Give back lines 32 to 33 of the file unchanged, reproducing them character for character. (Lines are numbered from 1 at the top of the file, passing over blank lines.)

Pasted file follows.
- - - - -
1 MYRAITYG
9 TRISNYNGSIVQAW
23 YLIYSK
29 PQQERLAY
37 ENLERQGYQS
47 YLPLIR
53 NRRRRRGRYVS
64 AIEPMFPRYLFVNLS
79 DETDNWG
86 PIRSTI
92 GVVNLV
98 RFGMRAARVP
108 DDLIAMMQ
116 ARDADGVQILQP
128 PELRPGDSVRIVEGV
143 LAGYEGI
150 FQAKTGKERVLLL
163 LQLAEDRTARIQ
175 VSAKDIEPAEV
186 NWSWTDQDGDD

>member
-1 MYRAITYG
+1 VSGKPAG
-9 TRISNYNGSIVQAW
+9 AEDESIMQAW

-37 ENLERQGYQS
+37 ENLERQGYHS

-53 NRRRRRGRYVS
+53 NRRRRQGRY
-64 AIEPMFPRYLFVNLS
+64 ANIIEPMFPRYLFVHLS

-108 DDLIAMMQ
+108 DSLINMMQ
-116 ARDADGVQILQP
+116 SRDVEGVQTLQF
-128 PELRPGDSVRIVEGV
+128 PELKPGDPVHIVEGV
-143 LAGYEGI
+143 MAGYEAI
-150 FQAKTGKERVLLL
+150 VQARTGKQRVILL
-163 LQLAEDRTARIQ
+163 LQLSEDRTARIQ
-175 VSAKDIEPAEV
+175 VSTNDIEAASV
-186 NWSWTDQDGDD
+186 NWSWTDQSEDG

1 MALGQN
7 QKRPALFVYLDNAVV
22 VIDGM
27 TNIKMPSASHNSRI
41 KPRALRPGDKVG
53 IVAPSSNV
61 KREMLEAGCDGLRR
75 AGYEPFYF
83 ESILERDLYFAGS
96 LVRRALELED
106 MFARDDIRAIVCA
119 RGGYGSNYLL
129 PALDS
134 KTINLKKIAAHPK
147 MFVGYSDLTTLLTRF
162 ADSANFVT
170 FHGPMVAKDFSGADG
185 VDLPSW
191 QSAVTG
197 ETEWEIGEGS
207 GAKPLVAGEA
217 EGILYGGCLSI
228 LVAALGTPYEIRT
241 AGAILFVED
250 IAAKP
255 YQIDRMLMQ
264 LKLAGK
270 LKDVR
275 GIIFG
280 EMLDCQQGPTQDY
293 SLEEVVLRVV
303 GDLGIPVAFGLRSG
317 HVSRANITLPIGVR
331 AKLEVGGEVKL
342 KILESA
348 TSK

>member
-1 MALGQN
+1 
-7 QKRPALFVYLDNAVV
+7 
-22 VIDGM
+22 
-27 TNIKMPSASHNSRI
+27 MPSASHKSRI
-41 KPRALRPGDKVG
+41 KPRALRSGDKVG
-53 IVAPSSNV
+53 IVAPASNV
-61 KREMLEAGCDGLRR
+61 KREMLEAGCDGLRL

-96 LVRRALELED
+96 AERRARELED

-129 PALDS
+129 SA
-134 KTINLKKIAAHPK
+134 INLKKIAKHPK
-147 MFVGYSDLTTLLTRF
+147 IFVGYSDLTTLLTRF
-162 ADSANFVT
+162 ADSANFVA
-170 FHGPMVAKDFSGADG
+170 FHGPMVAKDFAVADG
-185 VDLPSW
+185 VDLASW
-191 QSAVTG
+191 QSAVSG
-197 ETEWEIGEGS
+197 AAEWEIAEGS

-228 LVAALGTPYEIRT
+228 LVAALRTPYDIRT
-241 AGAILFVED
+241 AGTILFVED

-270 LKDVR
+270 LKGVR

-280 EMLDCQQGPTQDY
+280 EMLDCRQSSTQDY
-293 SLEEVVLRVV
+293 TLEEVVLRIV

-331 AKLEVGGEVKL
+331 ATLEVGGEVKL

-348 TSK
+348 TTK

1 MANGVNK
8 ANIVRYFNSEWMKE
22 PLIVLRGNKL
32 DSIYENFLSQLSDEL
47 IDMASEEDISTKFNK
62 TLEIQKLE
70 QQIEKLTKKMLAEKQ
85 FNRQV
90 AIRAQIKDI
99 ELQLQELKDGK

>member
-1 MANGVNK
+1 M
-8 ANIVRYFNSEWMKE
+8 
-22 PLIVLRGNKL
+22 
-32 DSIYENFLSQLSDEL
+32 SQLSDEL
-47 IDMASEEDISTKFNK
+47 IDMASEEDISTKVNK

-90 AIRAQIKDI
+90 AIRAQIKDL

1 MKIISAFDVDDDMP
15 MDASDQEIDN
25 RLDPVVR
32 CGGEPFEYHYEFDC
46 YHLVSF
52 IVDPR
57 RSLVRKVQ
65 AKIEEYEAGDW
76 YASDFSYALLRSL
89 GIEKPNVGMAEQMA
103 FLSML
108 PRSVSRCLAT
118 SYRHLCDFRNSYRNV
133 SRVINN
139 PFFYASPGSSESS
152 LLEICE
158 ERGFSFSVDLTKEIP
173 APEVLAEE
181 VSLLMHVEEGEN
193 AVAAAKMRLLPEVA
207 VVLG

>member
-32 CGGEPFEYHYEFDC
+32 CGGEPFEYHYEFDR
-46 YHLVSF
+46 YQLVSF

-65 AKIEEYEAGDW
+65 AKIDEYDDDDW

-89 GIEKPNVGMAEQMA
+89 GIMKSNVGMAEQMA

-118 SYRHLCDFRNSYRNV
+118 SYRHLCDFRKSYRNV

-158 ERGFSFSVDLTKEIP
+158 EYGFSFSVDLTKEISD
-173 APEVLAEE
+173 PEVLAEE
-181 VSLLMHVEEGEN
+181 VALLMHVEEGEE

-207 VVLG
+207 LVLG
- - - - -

-108 DDLIAMMQ
+108 DSLINMMQ